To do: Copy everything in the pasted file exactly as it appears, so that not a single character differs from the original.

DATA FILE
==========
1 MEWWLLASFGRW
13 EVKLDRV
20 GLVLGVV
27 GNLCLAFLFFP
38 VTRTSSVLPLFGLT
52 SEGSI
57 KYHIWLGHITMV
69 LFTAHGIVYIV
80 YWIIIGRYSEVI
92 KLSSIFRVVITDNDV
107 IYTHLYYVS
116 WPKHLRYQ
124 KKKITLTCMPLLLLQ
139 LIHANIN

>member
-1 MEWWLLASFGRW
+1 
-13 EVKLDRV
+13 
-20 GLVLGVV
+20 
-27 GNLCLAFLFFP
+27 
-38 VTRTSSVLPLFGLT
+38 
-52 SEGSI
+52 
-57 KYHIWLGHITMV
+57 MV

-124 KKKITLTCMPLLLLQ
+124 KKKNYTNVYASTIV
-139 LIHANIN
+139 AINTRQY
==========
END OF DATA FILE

1 MEWWLLASFGRW
13 EVKLDRV
20 GLVLGVV
27 GNLCLAFLFFP
38 VTRTSSVLPLFGLT
52 SEGSI
57 KYHIWLGHITMV
69 LFTAHGIVYIV
80 YWIIIGRYSEVI
92 KLSSIFRVVITDNDV
107 IYTHLYYVS
116 WPKHLRYQ
124 KKKITLTCMPLLLLQ
139 LIHANIN

>member
-1 MEWWLLASFGRW
+1 
-13 EVKLDRV
+13 
-20 GLVLGVV
+20 
-27 GNLCLAFLFFP
+27 
-38 VTRTSSVLPLFGLT
+38 
-52 SEGSI
+52 
-57 KYHIWLGHITMV
+57 MV

-124 KKKITLTCMPLLLLQ
+124 KKKNYTNVYASTIV
-139 LIHANIN
+139 AINTRQY